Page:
# PeakVI
**peakVI** [^ref1] (Python class {class}`~scvi.model.PEAKVI`) is a generative model of scATAC-seq data that can subsequently
be used for many common downstream tasks.
The advantages of peakVI are:
- Comprehensive in capabilities.
- Scalable to very large datasets (>1 million cells).
The limitations of peakVI include:
- Effectively requires a GPU for fast inference.
- Latent space is not interpretable, unlike that of a linear method.
```{topic} Tutorials:
- {doc}`/tutorials/notebooks/quick_start/api_overview`
- {doc}`/tutorials/notebooks/atac/PeakVI`
- {doc}`/tutorials/notebooks/atac/peakvi_in_R`
- {doc}`/tutorials/notebooks/scrna/scarches_scvi_tools`
```
## Preliminaries
PeakVI takes as input a scATAC-seq accessibility matrix $X$ with $N$ cells and $M$ genomic regions (peaks),
which can be binary or have count data.
Additionally, a design matrix $S$ containing $p$ observed covariates, such as batch, donor, etc, is an optional input.
While $S$ can include both categorical covariates and continuous covariates, in the following, we assume it contains only one
categorical covariate with $K$ categories, which represents the common case of having multiple batches of data.
## Generative process
PeakVI posits that the observed value for cell $i$ and region $j$, $x_{ij}$,
is generated by the following process:
```{math}
:nowrap: true
\begin{align}
z_i &\sim {\mathrm{Normal}}\left( {0,I} \right) \\
y_{ij} &= g_z^j\left(z_i, s_i\right) \\
\ell_i &= f_\ell\left(x_i\right)\\
\left(x_{ij} > 0\right) &\sim \mathrm{Bernoulli}\left(y_{ij} \cdot \ell_i \cdot r_j \right)
\end{align}
```
Briefly, detecting a region as accessible ($x_{ij} > 0$) is generated by a Bernoulli random variable which
depends on a cell-specific latent variable $z_i$, which captures biological heterogeneity, and two auxiliary
scaling factors $\ell_i, r_j$, which account for cell-specific and region-specific technical effects, respectively.
The PeakVI generative process uses a single neural network:
```{math}
:nowrap: true
\begin{align}
g_z(z_i, s_i) &: \mathbb{R}^{d} \times \{0, 1\}^K \to \left[0,1\right]^M
\end{align}
```
which estimates the probability of accessibility.
The latent variables, along with their description are summarized in the following table:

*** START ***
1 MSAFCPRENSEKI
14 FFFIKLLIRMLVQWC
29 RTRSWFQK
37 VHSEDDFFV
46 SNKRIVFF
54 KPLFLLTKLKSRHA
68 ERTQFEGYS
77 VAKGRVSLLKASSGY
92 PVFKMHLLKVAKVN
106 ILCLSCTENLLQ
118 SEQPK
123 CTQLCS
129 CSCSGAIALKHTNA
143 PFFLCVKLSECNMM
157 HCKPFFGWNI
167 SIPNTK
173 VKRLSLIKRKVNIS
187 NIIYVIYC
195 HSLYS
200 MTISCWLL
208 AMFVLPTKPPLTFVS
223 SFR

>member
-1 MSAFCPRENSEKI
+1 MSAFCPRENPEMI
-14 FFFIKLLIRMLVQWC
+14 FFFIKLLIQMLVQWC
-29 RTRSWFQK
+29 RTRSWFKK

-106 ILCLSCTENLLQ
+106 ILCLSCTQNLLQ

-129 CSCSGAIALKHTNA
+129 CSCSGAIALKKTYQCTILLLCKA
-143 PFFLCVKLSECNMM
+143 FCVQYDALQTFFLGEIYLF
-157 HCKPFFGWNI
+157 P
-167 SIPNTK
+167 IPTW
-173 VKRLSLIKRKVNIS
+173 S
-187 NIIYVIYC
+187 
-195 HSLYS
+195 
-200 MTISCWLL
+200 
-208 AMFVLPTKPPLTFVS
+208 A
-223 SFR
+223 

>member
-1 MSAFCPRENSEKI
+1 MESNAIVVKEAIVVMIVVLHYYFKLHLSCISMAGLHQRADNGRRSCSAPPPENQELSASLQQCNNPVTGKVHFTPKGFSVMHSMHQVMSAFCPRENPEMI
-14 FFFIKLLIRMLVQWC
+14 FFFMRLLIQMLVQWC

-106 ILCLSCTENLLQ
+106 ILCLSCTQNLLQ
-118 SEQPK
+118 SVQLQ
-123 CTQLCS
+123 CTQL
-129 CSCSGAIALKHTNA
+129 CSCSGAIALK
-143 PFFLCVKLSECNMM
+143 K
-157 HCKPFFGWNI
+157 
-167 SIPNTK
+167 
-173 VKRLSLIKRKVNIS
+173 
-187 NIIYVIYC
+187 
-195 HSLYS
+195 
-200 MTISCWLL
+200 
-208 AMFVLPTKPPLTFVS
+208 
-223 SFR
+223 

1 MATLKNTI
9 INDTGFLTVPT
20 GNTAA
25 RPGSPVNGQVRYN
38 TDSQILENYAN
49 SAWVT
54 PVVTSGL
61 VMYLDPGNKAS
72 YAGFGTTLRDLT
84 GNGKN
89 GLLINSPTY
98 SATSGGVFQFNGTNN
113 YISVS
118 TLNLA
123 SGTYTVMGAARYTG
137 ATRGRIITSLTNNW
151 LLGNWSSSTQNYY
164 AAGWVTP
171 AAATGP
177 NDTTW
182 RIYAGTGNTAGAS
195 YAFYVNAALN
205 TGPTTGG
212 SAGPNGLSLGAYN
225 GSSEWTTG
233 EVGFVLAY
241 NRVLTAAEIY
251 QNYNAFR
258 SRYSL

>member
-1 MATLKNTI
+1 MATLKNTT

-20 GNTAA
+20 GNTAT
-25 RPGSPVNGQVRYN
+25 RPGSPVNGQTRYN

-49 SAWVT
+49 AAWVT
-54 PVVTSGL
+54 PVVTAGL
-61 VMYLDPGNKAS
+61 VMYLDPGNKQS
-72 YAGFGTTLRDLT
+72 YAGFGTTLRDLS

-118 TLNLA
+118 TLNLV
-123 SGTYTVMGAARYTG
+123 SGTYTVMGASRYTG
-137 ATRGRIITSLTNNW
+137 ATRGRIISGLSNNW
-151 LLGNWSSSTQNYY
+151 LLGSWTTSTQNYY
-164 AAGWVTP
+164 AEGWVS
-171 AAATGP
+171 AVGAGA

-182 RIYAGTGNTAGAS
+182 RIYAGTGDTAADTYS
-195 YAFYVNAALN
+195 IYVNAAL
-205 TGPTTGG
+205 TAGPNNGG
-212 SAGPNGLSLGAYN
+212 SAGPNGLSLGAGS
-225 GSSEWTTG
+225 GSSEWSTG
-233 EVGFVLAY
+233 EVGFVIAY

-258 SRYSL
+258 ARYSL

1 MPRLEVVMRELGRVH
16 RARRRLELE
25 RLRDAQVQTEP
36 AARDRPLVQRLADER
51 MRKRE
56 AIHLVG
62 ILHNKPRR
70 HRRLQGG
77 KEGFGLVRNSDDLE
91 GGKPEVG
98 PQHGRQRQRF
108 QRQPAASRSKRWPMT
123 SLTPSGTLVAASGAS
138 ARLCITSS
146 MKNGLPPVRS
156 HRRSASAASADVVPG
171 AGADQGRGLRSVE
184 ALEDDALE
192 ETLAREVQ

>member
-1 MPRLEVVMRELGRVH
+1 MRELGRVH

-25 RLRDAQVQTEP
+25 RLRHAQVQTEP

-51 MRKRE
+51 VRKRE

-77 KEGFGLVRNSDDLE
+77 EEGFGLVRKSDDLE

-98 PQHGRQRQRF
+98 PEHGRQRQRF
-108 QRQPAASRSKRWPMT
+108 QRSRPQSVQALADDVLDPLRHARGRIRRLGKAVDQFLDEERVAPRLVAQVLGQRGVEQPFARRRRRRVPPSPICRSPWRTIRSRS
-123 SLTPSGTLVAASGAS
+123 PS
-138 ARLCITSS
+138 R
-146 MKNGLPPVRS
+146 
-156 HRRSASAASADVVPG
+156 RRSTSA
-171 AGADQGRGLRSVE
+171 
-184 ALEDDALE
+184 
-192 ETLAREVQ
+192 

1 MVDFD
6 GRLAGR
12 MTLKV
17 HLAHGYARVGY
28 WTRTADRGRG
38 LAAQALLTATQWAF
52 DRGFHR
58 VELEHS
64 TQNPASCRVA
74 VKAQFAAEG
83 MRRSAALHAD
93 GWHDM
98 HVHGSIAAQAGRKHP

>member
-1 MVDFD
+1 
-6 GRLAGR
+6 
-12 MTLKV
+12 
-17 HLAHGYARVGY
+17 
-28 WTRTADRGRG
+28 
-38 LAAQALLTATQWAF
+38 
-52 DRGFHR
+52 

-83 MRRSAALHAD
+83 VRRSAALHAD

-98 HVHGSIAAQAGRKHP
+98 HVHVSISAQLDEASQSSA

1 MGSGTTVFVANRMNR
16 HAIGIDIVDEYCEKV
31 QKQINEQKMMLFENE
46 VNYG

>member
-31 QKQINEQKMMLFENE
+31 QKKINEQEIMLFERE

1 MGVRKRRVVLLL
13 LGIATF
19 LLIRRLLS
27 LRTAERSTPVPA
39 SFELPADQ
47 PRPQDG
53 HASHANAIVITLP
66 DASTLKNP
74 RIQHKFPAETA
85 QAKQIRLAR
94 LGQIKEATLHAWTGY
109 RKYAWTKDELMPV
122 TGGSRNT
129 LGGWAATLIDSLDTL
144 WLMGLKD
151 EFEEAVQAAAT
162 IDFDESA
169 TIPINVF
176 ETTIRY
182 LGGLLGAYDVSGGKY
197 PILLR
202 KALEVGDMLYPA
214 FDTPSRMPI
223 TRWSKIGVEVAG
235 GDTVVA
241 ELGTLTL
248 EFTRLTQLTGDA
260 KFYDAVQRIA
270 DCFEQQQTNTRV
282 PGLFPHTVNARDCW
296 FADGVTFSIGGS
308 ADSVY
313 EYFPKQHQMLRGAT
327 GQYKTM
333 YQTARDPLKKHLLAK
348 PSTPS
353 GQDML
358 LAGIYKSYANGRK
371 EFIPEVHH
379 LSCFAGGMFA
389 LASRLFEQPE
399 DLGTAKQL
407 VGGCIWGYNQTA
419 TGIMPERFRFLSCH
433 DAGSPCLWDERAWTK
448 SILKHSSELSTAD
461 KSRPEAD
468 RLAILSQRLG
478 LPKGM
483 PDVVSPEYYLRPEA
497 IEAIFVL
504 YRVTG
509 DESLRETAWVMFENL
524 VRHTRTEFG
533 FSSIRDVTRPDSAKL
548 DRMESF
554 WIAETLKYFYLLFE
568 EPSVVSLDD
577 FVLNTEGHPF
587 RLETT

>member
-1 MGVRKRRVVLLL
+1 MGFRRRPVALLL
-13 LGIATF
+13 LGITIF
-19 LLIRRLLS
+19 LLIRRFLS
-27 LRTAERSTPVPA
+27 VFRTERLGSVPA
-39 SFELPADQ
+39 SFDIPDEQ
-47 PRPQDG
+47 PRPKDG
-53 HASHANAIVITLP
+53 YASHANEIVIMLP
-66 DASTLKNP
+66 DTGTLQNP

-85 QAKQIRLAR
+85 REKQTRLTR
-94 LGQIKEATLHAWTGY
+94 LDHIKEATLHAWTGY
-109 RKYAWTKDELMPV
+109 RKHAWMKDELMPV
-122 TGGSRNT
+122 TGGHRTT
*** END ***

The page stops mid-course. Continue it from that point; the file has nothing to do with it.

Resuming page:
```{eval-rst}
.. list-table::
:widths: 20 90 15
:header-rows: 1
* - Latent variable
- Description
- Code variable (if different)
* - :math:`z_i \in \mathbb{R}^d`
- Low-dimensional representation capturing the state of a cell
- ``z``
* - :math:`y_i \in \left[0,1\right]^{M}`
- Acessibility probability estimate
- ``p``
* - :math:`\ell_i \in \left[0,1\right]`
- Cell-wise scaling factor
- ``d``
* - :math:`r_j \in \left[0,1\right]`
- Region-wise scaling factor
- ``f``
```
## Inference
PeakVI uses variational inference, specifically auto-encoding variational Bayes (see {doc}`/user_guide/background/variational_inference`) to learn both the model parameters (the neural network params, scaling factors, etc.) and an approximate posterior distribution with the following factorization:
```{math}
:nowrap: true
\begin{align}
q_\eta(z_i, \ell_i \mid x_i) :=
q_\eta(z_i \mid x_i)q_\eta(\ell_i \mid x_i).
\end{align}
```
Here $\eta$ is a set of parameters corresponding to inference neural networks (encoders), which we do not describe in detail here. The underlying class used as the encoder for PeakVI is {class}`~scvi.nn.Encoder`.
It it important to note that by default, PeakVI only receives the accessibility data as input (i.e., not the observed cell-level covariates).
Empirically, we have not seen much of a difference by having the encoder take as input the concatenation of these items (i.e., $q_\eta(z_i, \ell_i \mid x_i, s_i)$, but users can control it manually by passing
`encode_covariates=True` to {class}`scvi.model.PEAKVI`.
## Tasks
Here we provide an overview of some of the tasks that PeakVI can perform. Please see {class}`scvi.model.PEAKVI` for the full API reference.
### Dimensionality reduction
For dimensionality reduction, the mean of the approximate posterior $q_\eta(z_i \mid x_i)$ is returned by default.
This is achieved using the method:
```
>>> adata.obsm["X_peakvi"] = model.get_latent_representation()
```
Users may also return samples from this distribution, as opposed to the mean, by passing the argument `give_mean=False`.
The latent representation can be used to create a nearest neighbor graph with scanpy with:
```
>>> import scanpy as sc
>>> sc.pp.neighbors(adata, use_rep="X_scvi")
>>> adata.obsp["distances"]
```
### Transfer learning
A PeakVI model can be pre-trained on reference data and updated with query data using {func}`~scvi.model.PEAKVI.load_query_data`, which then facilitates transfer of metadata like cell type annotations. See the {doc}`/user_guide/background/transfer_learning` guide for more information.
### Estimation of accessibility
In {func}`~scvi.model.PEAKVI.get_accessibility_estimates` PeakVI returns the expected value of $y_i$ under the approximate posterior. For one cell $i$, this can be written as:
```{math}
:nowrap: true
\begin{align}
\mathbb{E}_{q_\eta(z_i \mid x_i)}\left[g_z\left( z_i, s_i \right) \right],
\end{align}
```
As the expectation can be expensive to compute, by default, PeakVI uses the mean of $z_i$ as a point estimate, but this behaviour can be changed by setting `use_z_mean=False` argument.
Notably, this function also has the `transform_batch` parameter that allows counterfactual prediction of accessibility in an unobserved batch. See the {doc}`/user_guide/background/counterfactual_prediction` guide.
### Differential accessibility
Differential accessibility analysis is achieved with {func}`~scvi.model.PEAKVI.differential_accessibility`. PeakVI tests differences in accessibility of $g_z\left( z_i, s_i \right)$.
[^ref1]:
Tal Ashuach, Daniel A. Reidenbach, Nir Yosef (2021),
_PeakVI: A Deep Generative Model For Single Cell Chromatin Accessibility Analysis_,
[BioRxiv](https://www.biorxiv.org/content/10.1101/2021.04.29.442020v1).